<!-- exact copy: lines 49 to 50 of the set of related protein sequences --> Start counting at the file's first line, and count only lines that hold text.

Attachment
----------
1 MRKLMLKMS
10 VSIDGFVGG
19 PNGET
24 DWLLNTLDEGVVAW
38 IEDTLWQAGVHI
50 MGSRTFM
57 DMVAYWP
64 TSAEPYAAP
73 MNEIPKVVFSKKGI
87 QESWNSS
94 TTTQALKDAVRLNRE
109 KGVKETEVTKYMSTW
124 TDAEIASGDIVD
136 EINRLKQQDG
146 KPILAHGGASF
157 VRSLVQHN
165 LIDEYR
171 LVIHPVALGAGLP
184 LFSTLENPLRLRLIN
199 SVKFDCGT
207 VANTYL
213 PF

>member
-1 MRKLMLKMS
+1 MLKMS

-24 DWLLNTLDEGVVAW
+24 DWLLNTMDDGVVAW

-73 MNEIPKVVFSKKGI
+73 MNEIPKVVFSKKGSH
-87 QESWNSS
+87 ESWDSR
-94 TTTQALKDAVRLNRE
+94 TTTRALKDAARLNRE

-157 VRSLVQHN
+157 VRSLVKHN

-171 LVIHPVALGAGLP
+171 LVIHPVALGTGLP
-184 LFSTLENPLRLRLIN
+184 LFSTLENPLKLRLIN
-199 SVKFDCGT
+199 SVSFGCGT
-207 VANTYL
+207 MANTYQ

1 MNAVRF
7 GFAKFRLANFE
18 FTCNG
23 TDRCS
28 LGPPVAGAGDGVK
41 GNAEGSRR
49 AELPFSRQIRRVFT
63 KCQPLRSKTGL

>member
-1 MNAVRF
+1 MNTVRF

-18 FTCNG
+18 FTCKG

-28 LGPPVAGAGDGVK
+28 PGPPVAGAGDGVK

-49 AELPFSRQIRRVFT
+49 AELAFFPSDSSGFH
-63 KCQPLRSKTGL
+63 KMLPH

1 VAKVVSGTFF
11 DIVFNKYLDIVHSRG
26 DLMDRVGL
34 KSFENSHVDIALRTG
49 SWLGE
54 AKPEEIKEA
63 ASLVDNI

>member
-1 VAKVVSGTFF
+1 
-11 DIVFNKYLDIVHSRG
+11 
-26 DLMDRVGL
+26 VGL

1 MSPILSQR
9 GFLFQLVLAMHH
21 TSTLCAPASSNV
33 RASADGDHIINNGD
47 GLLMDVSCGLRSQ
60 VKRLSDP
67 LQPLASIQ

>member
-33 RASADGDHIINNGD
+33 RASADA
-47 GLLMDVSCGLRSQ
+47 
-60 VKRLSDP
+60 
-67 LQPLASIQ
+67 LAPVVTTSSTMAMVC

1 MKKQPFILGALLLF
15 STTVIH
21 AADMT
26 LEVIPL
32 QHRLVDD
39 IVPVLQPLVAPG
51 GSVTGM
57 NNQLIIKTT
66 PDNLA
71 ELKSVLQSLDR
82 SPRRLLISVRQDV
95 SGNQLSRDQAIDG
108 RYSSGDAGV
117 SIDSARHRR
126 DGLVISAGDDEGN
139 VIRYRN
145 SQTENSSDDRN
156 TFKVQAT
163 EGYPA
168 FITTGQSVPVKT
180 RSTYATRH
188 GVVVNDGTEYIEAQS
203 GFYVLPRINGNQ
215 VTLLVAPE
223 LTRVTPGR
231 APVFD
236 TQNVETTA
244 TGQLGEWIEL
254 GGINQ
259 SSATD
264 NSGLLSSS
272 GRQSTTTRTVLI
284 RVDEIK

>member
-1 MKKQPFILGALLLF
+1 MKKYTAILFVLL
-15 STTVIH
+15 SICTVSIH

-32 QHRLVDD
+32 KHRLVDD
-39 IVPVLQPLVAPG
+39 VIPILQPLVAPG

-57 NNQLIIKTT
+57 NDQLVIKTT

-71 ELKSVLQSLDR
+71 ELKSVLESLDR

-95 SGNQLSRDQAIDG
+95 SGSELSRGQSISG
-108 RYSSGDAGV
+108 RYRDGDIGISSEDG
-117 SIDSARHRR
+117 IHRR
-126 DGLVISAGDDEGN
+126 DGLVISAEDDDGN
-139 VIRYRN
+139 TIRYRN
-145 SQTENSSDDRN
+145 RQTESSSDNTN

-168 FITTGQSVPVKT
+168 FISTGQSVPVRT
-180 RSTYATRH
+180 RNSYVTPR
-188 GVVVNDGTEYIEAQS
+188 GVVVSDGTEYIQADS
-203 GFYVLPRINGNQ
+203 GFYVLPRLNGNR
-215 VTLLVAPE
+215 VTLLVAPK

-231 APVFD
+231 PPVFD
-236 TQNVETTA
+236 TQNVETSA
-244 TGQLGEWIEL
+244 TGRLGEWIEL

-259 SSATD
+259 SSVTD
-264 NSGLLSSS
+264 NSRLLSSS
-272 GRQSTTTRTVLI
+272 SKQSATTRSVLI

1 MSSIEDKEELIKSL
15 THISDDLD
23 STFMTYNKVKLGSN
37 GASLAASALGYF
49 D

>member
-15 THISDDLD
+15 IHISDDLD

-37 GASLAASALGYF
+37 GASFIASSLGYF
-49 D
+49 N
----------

41 GNAEGSRR
49 AELPFSRQIRRVFT